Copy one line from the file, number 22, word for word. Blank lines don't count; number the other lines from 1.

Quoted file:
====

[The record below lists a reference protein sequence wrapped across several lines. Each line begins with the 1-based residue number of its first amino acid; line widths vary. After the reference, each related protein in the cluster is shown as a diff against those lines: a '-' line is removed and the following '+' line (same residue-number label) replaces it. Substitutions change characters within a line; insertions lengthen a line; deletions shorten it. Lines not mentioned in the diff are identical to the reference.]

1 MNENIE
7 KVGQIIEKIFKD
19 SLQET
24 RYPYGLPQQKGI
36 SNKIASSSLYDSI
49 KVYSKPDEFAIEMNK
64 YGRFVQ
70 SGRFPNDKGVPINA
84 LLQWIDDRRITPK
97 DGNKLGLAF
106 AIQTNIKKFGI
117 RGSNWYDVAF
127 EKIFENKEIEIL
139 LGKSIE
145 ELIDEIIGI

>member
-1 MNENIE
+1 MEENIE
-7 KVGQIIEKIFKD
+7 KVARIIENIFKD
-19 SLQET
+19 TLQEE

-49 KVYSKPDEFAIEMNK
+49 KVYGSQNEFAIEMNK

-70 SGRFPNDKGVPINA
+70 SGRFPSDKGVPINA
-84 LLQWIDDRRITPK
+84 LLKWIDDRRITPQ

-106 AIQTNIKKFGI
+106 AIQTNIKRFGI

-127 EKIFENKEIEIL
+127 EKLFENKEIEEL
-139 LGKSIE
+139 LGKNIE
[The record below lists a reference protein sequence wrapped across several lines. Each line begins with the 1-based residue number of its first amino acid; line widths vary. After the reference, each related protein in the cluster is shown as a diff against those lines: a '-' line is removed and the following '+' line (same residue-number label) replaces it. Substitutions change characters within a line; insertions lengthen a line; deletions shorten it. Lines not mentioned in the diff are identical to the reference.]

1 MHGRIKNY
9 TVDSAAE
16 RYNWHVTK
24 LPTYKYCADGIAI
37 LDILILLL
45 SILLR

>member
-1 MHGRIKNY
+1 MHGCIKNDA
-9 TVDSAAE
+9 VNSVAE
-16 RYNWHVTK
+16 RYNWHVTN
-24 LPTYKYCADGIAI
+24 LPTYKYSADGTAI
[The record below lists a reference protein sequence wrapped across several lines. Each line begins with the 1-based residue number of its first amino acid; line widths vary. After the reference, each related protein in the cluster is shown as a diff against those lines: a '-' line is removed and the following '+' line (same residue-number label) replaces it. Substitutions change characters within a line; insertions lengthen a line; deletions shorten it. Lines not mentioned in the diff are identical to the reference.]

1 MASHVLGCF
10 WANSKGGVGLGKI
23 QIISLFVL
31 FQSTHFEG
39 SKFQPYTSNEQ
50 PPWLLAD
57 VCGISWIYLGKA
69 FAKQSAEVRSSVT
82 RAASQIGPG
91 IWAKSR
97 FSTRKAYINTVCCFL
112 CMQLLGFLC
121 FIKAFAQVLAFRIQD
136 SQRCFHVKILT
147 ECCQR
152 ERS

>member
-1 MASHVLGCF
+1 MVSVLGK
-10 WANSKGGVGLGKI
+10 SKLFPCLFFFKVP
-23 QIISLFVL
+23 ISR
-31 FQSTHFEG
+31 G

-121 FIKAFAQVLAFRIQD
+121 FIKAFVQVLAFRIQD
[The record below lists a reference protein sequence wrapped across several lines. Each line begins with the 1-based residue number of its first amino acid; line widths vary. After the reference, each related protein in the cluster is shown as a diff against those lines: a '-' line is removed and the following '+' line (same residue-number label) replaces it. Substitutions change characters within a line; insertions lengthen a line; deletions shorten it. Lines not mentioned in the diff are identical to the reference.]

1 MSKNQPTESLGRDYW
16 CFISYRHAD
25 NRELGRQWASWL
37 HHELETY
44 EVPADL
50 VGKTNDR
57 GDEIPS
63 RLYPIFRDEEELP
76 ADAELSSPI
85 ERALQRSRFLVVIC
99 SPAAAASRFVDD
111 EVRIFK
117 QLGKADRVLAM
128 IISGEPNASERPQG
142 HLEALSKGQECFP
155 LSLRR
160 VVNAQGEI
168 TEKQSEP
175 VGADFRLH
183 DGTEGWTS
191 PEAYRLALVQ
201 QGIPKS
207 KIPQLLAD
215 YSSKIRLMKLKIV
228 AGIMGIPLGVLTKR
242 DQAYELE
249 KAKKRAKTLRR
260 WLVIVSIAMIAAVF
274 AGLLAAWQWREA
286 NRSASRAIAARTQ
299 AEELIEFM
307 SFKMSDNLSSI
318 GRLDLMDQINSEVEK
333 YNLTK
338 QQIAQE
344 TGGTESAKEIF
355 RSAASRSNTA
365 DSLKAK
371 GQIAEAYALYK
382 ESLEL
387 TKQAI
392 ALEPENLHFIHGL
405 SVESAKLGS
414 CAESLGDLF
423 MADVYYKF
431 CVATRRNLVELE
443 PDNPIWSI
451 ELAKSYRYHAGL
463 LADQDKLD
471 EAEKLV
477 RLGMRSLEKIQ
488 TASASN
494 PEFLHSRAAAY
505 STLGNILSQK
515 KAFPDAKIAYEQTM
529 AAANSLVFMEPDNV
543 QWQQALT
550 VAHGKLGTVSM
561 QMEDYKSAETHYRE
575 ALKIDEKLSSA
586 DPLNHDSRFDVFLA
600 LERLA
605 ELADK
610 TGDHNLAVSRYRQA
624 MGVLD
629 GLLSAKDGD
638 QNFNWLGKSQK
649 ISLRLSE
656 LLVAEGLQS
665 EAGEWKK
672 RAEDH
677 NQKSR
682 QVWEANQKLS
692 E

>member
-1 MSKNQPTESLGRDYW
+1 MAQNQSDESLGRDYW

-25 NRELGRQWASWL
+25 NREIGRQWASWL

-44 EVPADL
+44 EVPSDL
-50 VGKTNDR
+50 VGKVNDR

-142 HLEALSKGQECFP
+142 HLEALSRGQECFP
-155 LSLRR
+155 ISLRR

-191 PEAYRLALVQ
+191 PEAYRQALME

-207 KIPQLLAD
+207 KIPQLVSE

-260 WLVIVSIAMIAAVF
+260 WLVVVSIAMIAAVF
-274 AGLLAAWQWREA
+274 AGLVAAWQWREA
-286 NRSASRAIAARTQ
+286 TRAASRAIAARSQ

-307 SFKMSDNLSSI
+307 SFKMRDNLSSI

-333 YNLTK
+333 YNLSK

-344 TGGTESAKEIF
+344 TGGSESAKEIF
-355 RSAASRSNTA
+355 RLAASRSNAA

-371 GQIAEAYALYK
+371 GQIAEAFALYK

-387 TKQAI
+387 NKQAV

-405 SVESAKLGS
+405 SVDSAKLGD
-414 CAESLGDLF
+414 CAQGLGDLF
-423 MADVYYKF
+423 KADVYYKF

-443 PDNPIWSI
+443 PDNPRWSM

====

-19 SLQET